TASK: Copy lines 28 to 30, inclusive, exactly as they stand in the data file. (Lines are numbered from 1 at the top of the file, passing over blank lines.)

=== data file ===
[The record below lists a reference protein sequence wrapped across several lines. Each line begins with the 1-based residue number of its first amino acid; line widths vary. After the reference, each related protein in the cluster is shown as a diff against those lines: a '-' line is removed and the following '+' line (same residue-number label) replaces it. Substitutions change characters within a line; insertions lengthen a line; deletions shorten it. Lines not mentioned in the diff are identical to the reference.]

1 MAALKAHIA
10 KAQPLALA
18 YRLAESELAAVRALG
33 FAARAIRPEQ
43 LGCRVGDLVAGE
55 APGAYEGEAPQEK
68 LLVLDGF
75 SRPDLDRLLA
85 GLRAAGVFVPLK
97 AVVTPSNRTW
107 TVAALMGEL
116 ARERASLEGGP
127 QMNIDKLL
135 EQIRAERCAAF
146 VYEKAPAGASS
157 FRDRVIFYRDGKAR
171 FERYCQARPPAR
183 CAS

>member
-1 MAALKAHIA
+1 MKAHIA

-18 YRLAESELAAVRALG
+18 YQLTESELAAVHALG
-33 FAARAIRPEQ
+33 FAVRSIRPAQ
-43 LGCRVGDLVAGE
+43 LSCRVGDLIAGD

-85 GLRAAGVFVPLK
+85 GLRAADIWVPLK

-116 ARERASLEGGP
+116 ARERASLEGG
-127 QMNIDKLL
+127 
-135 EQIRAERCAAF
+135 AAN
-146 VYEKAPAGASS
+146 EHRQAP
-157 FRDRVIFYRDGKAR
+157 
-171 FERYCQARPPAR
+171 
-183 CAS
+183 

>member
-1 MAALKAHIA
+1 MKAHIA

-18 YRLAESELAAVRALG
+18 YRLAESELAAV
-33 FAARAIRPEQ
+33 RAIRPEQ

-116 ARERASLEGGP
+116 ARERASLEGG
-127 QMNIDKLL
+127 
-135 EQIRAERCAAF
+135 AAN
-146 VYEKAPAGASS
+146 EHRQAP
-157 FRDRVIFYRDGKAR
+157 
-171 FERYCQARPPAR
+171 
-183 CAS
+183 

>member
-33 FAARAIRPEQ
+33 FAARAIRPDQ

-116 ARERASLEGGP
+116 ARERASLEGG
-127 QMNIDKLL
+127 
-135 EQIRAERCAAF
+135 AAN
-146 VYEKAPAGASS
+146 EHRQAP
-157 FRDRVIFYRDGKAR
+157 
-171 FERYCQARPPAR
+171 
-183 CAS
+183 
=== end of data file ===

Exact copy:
+43 LSCRVGDLIAGD

-85 GLRAAGVFVPLK
+85 GLRAADIWVPLK